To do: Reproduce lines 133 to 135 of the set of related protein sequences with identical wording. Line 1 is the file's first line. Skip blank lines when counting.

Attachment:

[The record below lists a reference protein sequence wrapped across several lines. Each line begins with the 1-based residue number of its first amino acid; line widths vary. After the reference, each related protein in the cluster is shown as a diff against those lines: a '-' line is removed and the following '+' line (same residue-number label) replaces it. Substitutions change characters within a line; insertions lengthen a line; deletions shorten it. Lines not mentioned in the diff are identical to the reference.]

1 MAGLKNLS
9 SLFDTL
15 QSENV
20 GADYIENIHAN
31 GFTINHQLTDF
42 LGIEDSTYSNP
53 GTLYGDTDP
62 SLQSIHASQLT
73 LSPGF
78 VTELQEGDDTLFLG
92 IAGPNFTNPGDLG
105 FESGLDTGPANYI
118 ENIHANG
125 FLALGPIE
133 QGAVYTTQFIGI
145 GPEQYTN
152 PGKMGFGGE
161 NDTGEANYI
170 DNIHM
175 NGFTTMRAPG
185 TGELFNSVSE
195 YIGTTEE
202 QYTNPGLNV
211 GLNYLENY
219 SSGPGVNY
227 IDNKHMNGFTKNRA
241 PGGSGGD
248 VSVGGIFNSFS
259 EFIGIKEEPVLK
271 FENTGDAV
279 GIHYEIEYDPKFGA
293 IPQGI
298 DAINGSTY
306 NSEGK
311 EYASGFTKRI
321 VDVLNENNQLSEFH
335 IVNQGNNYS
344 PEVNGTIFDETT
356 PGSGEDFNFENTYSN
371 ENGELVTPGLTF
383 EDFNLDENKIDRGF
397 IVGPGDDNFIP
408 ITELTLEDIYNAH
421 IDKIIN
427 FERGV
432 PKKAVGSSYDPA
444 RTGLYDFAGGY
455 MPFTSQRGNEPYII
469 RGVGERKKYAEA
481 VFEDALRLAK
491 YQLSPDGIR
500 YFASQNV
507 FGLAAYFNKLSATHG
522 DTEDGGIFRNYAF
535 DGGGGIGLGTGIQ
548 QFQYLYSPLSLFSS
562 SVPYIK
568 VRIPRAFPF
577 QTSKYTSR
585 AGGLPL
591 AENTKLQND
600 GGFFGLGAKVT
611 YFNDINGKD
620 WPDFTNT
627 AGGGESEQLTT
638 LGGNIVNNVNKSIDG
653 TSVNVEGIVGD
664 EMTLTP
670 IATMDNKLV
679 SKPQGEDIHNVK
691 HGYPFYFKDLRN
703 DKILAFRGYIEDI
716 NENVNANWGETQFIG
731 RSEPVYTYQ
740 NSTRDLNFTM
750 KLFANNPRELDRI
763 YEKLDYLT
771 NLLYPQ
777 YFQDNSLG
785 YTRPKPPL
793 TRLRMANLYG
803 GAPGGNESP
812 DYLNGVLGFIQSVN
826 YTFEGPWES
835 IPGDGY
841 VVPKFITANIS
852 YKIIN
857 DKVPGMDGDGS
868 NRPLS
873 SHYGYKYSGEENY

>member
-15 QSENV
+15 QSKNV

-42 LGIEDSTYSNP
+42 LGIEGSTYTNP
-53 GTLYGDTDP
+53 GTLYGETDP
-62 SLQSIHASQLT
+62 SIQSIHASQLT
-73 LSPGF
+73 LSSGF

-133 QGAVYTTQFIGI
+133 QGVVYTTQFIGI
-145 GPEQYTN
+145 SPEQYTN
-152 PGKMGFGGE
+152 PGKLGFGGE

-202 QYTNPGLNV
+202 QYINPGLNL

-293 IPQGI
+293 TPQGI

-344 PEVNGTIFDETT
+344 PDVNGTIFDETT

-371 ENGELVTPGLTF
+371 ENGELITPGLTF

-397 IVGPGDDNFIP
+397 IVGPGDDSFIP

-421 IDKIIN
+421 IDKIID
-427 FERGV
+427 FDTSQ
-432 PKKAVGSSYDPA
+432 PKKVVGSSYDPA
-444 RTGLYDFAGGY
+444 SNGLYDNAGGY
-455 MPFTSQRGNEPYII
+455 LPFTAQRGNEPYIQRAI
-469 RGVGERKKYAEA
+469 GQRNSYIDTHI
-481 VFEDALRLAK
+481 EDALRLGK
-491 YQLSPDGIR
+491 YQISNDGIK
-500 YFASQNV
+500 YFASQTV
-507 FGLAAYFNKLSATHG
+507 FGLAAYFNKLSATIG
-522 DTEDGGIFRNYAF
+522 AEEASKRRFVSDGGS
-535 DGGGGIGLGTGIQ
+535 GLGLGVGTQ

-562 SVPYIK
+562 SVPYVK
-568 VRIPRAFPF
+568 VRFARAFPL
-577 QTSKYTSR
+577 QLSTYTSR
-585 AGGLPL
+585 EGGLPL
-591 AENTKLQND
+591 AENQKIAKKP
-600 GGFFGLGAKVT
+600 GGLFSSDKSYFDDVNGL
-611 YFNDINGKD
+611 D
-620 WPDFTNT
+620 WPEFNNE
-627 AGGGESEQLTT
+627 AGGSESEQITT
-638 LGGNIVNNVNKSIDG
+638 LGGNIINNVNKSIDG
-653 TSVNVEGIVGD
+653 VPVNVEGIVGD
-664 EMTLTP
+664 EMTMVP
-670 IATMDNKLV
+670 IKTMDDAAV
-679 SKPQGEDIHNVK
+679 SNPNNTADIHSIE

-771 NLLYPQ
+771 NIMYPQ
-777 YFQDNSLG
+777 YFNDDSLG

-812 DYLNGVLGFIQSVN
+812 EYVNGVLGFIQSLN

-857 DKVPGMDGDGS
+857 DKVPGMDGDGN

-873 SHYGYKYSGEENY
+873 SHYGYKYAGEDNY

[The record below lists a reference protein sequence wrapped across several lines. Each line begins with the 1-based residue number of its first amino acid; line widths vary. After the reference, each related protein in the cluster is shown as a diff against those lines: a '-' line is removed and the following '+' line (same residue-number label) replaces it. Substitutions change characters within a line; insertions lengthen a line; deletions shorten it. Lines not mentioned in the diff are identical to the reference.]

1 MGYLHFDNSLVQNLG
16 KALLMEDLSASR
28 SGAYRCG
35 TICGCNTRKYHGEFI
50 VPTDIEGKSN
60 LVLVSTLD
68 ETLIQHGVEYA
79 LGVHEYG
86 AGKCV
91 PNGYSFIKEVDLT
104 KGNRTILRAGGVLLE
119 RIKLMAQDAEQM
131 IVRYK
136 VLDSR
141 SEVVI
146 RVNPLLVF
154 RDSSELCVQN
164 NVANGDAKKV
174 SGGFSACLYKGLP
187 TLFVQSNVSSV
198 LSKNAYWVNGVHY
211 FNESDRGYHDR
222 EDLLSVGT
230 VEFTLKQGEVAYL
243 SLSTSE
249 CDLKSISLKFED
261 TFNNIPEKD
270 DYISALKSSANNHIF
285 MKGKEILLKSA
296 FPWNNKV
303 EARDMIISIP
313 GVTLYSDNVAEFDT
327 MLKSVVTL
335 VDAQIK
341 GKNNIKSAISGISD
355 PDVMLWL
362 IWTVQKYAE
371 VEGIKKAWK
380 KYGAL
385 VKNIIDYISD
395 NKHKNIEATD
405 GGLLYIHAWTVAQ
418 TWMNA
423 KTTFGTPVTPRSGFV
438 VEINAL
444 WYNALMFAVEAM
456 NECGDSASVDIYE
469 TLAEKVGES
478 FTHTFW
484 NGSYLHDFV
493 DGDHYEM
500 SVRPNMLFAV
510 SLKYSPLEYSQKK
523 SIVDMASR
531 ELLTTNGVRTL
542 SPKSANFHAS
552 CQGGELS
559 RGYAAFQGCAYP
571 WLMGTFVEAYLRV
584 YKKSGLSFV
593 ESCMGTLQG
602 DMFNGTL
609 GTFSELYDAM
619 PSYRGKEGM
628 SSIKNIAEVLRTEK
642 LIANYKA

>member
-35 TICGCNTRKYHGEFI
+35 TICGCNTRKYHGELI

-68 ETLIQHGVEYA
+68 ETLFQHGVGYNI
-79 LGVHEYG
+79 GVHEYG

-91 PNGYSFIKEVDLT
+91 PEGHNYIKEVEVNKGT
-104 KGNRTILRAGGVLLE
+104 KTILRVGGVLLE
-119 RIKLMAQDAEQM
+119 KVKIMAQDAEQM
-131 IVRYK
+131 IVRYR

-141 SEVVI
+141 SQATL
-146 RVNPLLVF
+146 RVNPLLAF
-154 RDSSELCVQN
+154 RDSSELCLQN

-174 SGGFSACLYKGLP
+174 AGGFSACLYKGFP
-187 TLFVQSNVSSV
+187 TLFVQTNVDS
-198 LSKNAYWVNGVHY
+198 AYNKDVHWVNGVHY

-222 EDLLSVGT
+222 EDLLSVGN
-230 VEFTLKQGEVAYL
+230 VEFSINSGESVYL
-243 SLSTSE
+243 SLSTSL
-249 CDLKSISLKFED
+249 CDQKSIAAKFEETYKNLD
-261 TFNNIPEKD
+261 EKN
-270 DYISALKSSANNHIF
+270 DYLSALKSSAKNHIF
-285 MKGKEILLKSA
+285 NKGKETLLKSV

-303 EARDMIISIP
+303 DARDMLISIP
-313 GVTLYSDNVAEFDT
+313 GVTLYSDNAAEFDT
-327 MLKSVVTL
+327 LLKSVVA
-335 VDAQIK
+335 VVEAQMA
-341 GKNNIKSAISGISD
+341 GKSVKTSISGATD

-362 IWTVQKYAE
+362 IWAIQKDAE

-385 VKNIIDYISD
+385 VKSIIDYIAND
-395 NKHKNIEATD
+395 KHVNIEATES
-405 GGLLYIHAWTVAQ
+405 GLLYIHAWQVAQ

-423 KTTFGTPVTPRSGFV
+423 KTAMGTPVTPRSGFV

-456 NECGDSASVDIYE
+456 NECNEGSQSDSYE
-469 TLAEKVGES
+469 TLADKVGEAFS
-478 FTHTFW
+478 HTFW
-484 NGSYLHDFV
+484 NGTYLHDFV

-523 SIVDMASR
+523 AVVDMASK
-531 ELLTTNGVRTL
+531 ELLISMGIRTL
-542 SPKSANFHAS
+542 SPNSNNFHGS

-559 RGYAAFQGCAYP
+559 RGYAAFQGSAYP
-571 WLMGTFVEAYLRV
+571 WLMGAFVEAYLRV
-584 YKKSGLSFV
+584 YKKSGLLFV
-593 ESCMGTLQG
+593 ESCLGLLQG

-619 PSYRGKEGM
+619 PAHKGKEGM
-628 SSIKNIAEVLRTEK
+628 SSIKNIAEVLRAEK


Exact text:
-491 YQLSPDGIR
+491 YQISNDGIK
-500 YFASQNV